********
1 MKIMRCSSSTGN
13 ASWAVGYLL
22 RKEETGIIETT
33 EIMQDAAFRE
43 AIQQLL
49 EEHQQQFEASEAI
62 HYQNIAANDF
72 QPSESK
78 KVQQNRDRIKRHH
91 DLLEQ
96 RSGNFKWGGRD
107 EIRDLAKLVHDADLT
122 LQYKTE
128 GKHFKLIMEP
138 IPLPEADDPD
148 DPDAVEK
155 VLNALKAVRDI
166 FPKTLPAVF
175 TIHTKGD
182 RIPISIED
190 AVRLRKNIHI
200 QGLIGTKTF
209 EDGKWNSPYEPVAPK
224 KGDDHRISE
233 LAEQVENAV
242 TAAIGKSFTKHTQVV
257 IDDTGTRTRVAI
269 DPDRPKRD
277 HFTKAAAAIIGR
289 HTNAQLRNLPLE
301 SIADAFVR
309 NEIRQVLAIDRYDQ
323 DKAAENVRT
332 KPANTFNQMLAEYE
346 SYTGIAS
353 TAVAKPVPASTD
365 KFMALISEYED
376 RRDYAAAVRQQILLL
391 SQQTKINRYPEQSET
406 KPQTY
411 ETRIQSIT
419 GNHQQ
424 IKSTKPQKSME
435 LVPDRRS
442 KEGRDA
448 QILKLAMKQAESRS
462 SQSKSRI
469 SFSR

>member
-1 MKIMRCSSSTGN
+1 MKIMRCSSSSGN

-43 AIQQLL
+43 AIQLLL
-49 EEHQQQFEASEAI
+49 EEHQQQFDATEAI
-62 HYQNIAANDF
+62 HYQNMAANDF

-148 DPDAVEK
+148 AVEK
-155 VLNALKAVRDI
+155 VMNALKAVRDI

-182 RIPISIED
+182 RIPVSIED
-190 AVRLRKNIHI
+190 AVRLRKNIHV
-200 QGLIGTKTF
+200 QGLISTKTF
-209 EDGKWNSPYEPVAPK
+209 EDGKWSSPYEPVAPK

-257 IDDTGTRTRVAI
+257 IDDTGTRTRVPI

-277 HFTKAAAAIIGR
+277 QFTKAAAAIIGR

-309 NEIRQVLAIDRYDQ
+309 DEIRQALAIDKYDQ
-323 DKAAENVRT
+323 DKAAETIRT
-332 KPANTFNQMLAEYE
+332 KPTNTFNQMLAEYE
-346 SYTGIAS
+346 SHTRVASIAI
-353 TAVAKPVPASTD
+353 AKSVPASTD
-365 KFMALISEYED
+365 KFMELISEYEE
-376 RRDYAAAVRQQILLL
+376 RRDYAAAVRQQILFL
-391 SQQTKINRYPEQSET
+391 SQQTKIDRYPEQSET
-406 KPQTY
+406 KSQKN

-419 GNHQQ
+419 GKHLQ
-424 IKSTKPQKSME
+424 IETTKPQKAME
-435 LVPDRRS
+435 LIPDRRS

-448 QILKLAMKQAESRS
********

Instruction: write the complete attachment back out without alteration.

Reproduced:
1 MKIMRCSSSTGN
13 ASWAVGYLL
22 RKEETGIIETT
33 EIMQDAAFRE
43 AIQQLL
49 EEHQQQFEASEAI
62 HYQNIAANDF
72 QPSESK
78 KVQQNRDRIKRHH
91 DLLEQ
96 RSGNFKWGGRD
107 EIRDLAKLVHDADLT
122 LQYKTE
128 GKHFKLIMEP
138 IPLPEADDPD
148 DPDAVEK
155 VLNALKAVRDI
166 FPKTLPAVF
175 TIHTKGD
182 RIPISIED
190 AVRLRKNIHI
200 QGLIGTKTF
209 EDGKWNSPYEPVAPK
224 KGDDHRISE
233 LAEQVENAV
242 TAAIGKSFTKHTQVV
257 IDDTGTRTRVAI
269 DPDRPKRD
277 HFTKAAAAIIGR
289 HTNAQLRNLPLE
301 SIADAFVR
309 NEIRQVLAIDRYDQ
323 DKAAENVRT
332 KPANTFNQMLAEYE
346 SYTGIAS
353 TAVAKPVPASTD
365 KFMALISEYED
376 RRDYAAAVRQQILLL
391 SQQTKINRYPEQSET
406 KPQTY
411 ETRIQSIT
419 GNHQQ
424 IKSTKPQKSME
435 LVPDRRS
442 KEGRDA
448 QILKLAMKQAESRS
462 SQSKSRI
469 SFSR

>member
-1 MKIMRCSSSTGN
+1 MKIMRCSSSSGN

-43 AIQQLL
+43 AIQLLL
-49 EEHQQQFEASEAI
+49 EEHQQQFDATEAI
-62 HYQNIAANDF
+62 HYQNMAANDF

-148 DPDAVEK
+148 AVEK
-155 VLNALKAVRDI
+155 VMNALKAVRDI

-182 RIPISIED
+182 RIPVSIED
-190 AVRLRKNIHI
+190 AVRLRKNIHV
-200 QGLIGTKTF
+200 QGLISTKTF
-209 EDGKWNSPYEPVAPK
+209 EDGKWSSPYEPVAPK

-257 IDDTGTRTRVAI
+257 IDDTGTRTRVPI

-277 HFTKAAAAIIGR
+277 QFTKAAAAIIGR

-309 NEIRQVLAIDRYDQ
+309 DEIRQALAIDKYDQ
-323 DKAAENVRT
+323 DKAAETIRT
-332 KPANTFNQMLAEYE
+332 KPTNTFNQMLAEYE
-346 SYTGIAS
+346 SHTRVASIAI
-353 TAVAKPVPASTD
+353 AKSVPASTD
-365 KFMALISEYED
+365 KFMELISEYEE
-376 RRDYAAAVRQQILLL
+376 RRDYAAAVRQQILFL
-391 SQQTKINRYPEQSET
+391 SQQTKIDRYPEQSET
-406 KPQTY
+406 KSQKN

-419 GNHQQ
+419 GKHLQ
-424 IKSTKPQKSME
+424 IETTKPQKAME
-435 LVPDRRS
+435 LIPDRRS

-448 QILKLAMKQAESRS